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Risk Factors for Failure of Early Catheter Removal After Greenlight HPS Laser Photoselective Vaporization Prostatectomy in Men With Benign Prostatic Hyperplasia.
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PMID:  23362445     Owner:  NLM     Status:  PubMed-not-MEDLINE    
Abstract/OtherAbstract:
PURPOSE: To assess the risk factors for developing urinary retention after removal of the urethral catheter on postoperative day 1 in benign prostatic hyperplasia patients who underwent Greenlight HPS laser photoselective vaporization prostatectomy (PVP).
MATERIALS AND METHODS: The study included 427 men who underwent Greenlight HPS laser PVP between 2009 and 2012, excluding patients in whom a catheter was maintained for more than 1 day because of urethral procedures. In all patients, a voiding trial was performed on postoperative day 1; if patients were unable to urinate, the urethral catheter was replaced before hospital discharge. The patients were divided into two groups: early catheter removal (postoperative day 1) and late catheter removal (urethral catheter reinsertion). Preoperative and perioperative parameters were compared between the groups.
RESULTS: Catheters were successfully removed in 378 (88.6%) patients on postoperative day 1. In 49 patients, the catheters were reinserted and removed a mean of 6.45±0.39 days after surgery. In a multivariate analysis, a history of diabetes was the most significant predictor (p=0.028) of failure of early catheter removal, followed by operative time (p=0.039). There were no significant differences in age, prostate volume, International Prostate Symptom Score, or urodynamic parameters between the two groups.
CONCLUSIONS: It is feasible, safe, and cost-effective to remove the urethral catheter on postoperative day 1 after Greenlight HPS laser PVP, but the procedure should be done carefully in patients who have history of diabetes or an extended operative time.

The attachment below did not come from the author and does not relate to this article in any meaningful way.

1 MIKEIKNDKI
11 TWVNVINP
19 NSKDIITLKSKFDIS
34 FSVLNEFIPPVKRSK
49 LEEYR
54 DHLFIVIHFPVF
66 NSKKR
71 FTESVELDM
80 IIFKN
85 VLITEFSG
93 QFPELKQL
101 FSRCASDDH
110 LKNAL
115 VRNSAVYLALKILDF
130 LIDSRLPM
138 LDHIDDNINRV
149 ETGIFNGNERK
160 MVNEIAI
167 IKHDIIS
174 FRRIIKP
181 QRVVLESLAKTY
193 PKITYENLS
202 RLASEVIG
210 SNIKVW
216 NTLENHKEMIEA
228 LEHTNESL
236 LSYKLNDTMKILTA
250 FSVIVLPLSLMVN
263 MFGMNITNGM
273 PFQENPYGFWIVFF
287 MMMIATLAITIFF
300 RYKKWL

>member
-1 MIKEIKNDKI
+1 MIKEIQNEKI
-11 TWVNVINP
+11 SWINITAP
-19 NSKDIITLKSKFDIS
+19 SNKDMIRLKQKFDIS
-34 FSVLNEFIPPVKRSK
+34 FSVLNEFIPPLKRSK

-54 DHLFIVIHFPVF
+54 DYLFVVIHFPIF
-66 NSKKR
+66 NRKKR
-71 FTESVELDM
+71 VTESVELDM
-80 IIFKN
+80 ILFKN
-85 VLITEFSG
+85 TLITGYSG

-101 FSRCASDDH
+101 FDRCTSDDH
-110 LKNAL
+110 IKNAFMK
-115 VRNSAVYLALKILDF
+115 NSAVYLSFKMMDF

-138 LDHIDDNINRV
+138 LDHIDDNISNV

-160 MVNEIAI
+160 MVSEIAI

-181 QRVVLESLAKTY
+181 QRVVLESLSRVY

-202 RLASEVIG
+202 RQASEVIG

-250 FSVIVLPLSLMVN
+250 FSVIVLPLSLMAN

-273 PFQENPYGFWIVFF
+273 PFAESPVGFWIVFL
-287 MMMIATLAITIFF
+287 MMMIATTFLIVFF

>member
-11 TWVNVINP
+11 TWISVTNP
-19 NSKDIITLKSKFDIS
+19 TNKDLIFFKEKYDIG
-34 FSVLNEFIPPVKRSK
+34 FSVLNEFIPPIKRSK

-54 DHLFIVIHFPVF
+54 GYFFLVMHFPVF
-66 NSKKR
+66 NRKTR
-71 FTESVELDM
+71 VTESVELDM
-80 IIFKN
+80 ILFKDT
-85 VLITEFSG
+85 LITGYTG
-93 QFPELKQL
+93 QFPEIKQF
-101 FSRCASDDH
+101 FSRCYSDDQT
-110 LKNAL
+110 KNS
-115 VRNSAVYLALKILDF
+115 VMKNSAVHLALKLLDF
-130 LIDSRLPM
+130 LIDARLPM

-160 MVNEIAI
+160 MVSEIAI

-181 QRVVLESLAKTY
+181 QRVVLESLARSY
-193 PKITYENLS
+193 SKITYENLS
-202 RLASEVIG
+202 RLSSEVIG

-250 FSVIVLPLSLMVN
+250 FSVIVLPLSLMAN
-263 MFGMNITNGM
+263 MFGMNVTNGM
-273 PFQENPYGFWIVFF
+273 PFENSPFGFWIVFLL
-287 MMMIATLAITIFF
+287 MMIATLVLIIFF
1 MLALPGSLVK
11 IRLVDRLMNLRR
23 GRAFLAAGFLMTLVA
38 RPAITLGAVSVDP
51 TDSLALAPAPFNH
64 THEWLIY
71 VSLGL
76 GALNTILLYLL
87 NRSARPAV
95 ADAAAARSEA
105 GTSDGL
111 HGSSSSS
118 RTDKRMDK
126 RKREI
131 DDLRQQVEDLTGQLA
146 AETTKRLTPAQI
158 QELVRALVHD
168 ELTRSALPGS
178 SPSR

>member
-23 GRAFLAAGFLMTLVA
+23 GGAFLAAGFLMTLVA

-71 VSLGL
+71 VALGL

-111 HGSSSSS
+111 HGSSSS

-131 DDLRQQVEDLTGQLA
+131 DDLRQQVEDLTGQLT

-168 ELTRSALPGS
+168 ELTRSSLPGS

Authors:
Woong Jin Bae; Sun Gook Ahn; Jun Ho Bang; Jang Ho Bae; Yong Sun Choi; Su Jin Kim; Hyuk Jin Cho; Sung Hoo Hong; Ji Youl Lee; Tae-Kon Hwang; Sae Woong Kim
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Publication Detail:
Type:  Journal Article     Date:  2013-01-18
Journal Detail:
Title:  Korean journal of urology     Volume:  54     ISSN:  2005-6737     ISO Abbreviation:  Korean J Urol     Publication Date:  2013 Jan 
Date Detail:
Created Date:  2013-01-30     Completed Date:  2013-01-31     Revised Date:  2013-05-30    
Medline Journal Info:
Nlm Unique ID:  101499376     Medline TA:  Korean J Urol     Country:  Korea (South)    
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Languages:  eng     Pagination:  31-5     Citation Subset:  -    
Affiliation:
Department of Urology, Seoul St. Mary's Hospital, The Catholic University of Korea College of Medicine, Seoul, Korea.
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Journal Information
Journal ID (nlm-ta): Korean J Urol
Journal ID (iso-abbrev): Korean J Urol
Journal ID (publisher-id): KJU
ISSN: 2005-6737
ISSN: 2005-6745
Publisher: The Korean Urological Association
Article Information
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© The Korean Urological Association, 2013
open-access:
Received Day: 05 Month: 4 Year: 2012
Accepted Day: 04 Month: 6 Year: 2012
Print publication date: Month: 1 Year: 2013
Electronic publication date: Day: 18 Month: 1 Year: 2013
Volume: 54 Issue: 1
First Page: 31 Last Page: 35
PubMed Id: 23362445
ID: 3556551
DOI: 10.4111/kju.2013.54.1.31

Risk Factors for Failure of Early Catheter Removal After Greenlight HPS Laser Photoselective Vaporization Prostatectomy in Men With Benign Prostatic Hyperplasia